There are four major factors which will make the US sanctions imposed on Iranian oil products more difficult to execute than the sanctions imposed on crude oil, Iranian oil industry expert Hossein Asadi told Mehr News Agency, Trend reports.
According to Asadi, these are the diversity of oil markets, small volumes of cargo, low likelihood of the cargoes being tracked, and a variety of customers. These factors can help make Iran’s exports of oil products much easier than its exports of crude oil.
The main problem with the crude oil export lies in the cargo volumes, as Iran can export up to 2 million barrels a day, the expert comments. “The large volumes of oil shipments allow the US to find and track them thus blocking Iran’s ways of transporting crude oil,” he noted.
The expert said that there are a total of 42 refineries around the world located in India, China, South Korea and other countries that accept Iranian crude oil for processing. The main bulk of the oil produced by Iran is exported from a specific location, namely the Kharg Island located in the Persian Gulf, and the only party putting oil up for sale at the global market is the International Affairs Office of the National Iranian Oil Company (NIOC).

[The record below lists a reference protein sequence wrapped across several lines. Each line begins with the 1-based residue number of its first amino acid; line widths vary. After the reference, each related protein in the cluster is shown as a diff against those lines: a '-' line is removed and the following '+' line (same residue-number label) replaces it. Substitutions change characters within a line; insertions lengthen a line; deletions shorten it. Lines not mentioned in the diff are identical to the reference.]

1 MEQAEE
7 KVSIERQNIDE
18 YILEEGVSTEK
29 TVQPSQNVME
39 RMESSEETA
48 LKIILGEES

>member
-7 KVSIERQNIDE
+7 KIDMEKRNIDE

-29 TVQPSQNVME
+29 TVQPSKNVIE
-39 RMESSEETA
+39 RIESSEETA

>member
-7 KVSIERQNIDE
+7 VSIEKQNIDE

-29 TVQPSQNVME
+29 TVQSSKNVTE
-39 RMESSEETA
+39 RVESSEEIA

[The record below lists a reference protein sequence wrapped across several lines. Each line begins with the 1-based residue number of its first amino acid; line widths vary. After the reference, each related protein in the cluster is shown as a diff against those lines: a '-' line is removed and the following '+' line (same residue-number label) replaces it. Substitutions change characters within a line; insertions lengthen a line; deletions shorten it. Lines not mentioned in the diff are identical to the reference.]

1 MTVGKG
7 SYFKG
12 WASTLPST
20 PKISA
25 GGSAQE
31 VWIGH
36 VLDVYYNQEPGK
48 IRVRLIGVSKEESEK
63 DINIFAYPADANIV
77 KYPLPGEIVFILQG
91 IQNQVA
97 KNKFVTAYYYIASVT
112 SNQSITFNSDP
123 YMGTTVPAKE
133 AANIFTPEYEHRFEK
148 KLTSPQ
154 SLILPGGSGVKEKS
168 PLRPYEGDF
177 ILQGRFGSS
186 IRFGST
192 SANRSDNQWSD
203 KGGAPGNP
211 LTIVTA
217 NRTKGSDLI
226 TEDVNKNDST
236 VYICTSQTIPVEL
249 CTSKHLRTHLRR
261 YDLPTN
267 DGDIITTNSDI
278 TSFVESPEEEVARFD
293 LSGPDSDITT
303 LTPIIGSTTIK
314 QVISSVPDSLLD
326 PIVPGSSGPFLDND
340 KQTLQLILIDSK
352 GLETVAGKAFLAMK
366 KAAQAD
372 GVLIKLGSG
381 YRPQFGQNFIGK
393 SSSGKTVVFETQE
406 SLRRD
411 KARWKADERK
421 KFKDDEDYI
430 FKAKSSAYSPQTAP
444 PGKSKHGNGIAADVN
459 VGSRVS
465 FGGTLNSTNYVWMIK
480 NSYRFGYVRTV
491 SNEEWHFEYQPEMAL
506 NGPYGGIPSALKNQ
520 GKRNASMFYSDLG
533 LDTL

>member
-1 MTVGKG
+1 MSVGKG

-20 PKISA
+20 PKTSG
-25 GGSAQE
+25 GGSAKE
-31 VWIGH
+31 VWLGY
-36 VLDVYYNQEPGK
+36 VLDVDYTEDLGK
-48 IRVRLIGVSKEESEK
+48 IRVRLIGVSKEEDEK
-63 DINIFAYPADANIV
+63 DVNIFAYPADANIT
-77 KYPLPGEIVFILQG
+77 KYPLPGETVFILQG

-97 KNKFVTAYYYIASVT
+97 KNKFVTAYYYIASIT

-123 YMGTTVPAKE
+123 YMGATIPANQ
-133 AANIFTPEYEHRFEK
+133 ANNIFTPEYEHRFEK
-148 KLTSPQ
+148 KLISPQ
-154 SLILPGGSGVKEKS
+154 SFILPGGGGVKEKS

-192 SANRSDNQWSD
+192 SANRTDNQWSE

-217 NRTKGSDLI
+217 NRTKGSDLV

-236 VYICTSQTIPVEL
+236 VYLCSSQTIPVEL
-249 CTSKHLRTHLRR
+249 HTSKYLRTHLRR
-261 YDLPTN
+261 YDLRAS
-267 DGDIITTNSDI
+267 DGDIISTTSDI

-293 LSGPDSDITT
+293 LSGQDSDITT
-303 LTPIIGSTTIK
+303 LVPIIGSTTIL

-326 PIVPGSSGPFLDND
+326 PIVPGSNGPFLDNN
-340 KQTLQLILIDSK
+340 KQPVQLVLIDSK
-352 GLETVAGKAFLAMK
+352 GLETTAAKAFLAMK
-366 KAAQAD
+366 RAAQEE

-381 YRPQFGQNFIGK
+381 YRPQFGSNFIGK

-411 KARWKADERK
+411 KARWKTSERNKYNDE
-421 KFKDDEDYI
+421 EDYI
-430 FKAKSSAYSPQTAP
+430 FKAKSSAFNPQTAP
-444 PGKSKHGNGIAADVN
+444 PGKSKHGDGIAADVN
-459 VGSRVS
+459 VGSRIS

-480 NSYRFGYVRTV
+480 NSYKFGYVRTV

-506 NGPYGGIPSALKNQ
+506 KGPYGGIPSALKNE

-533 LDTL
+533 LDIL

“The fact that there is only one party putting oil up for sale, only one specific geographical location where the oil is sold, and – more importantly – that the number of customers is known makes it much easier to enforce the sanctions on the sale of Iranian oil. The US keeps a close watch on the oil refineries and imposes sanctions on them when they purchase Iranian crude oil,” he continued.
However, it is possible to increase the number of customers by developing the oil refining industry and processing crude oil into various chemicals including fuel, oils, bitumen and polymers, says the expert. In his words, by processing crude oil and converting it into diverse oil products, Iran can export them to various destinations in small volumes.
The expert went on to say that, provided that the oil industry develops, oil products could be exported by local companies and the export of oil products would no longer be the monopoly of NIOC. As a result, imposing sanctions on the companies will become more difficult.
“At present, Iranian crude oil is transported to specific destinations in large tankers. Therefore, it is not so difficult to track them via GPS and satellite technology,” he said. “It may be possible to arrange the transportation of oil products via heavy duty trucks and pipelines, and then to export them in various small vessels.” This, he believes, can make it harder for the US to track Iran’s oil exports.
“The East Asian countries purchasing Iranian crude oil include India, China and South Korea. The rest are located in Southern Europe and Africa, geographically far from Iran,” he said. In the meantime, by processing crude oil into various oil products, it can become easier to arrange the export to neighboring and closely located countries.
The US imposed sanctions on Iran in November 2018. The US exempted eight countries from oil sanctions imposed on Iran for six months. These countries continue to buy oil from Iran. The US announced that it will not extend the exemption period, which ends May 2, 2019.